The first time I can remember arriving home to see a fireman pulling my mother’s favourite dress (black crepe with large pink tulips all over it) out of the chimney – her wardrobe had been blown to bits, and although the house was still standing, and is to this day, the plaster had been blown off the walls and the windows blown out.

Just six weeks later the railway line behind our new home in the suburbs of Bristol was the target. By this time my grandfather thought we’d had enough and moved us 12 miles out into the country, to Chipping Sodbury. This is where we spent the rest of the war (and I eventually went to school).

My grandmother, a very bustling little lady, was always doing or joining something and making things. Both grandparents joined the church and chapel choirs, soo we quickly became part of the community. American servicemen stationed nearby made a great fuss of the local children. They put on a pantomime one year in the local school with a party afterwards – and I can remember one of them chuckling when I turned my nose up at a fish paste sandwich! (ungrateful little ‘so-and-so’ – obviously not as deprived as he’d thought!). Even with rationing I can never remember feeling hungry, so my mother and grandmother must have done a great juggling act with the meagre rations we were allocated – and the vegetables and fruit they were able to grow.

Queen Mary was staying with the Duke and Duchess of Beaufort at Badminton, not far from ‘Sodbury’, and we often saw her motorcycle outriders approaching and knew she would soon be driving by. Grandad would stand me on one of his old beer crates by the garage gates and wait with me while I waved a paper Union Flag until she’d gone by. Mum and I were walking into ‘Sodbury one day when we saw her car stop to pick up two soldiers who had been thumbing a lift! They must have had quite a surprise!

My grandfather, who had been gassed as a soldier in the First World War and had been left with a weak heart, survived just long enough after the war to see his sons and son-in-law return home safely – so the celebrations didn’t last long. I was just old enough by then to know that things would never be the same again.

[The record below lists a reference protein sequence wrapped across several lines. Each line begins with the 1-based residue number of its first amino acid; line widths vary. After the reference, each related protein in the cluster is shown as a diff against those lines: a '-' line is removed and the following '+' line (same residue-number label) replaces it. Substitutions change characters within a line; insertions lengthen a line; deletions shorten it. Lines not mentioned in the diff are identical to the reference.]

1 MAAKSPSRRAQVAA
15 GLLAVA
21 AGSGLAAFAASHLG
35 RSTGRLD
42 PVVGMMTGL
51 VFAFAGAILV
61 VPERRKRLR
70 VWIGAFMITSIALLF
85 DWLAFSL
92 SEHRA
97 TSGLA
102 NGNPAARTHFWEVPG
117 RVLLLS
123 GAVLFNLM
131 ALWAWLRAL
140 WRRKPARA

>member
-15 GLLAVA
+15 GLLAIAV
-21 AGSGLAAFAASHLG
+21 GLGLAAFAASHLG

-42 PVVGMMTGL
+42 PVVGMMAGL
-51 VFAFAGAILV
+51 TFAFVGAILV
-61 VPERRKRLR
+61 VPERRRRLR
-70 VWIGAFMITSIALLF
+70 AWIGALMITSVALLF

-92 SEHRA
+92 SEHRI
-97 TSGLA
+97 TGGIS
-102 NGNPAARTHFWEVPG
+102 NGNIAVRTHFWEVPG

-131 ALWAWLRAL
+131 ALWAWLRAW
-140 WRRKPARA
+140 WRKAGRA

When Chamberlain brought home that piece of paper in 1938, the history books tell us, he was at first a popular hero – then people began to criticise him for being too ready to appease hitler. But he had bought time, time for the country to complete the necessary re-armament. And to be sure the Dominions – Canada, Australia and New Zealand at least – would be ready to support us if we were asked to fight on two fronts, for it was becoming apparent that Japan was taking advantage of the situation in Europe to make its own expansion plans.

He had also given me, and everyone else of my generation, that extra year to grow up a little, he had given my Mum that extra year to have my Dad around, and for him to see me grow a little before he had to go away. I am very grateful for that!

So yes, I remember the war years of my childhood as good times. I realise now, of course, that had our family been less fortunate it would have been a very different story.

Will the children of this generation be able to look back in sixty years’ time and appreciate the diplomacy of Kofi Annan – safe in the knowledge that it brought a peaceful solution to todays troubles?

Sally Foddering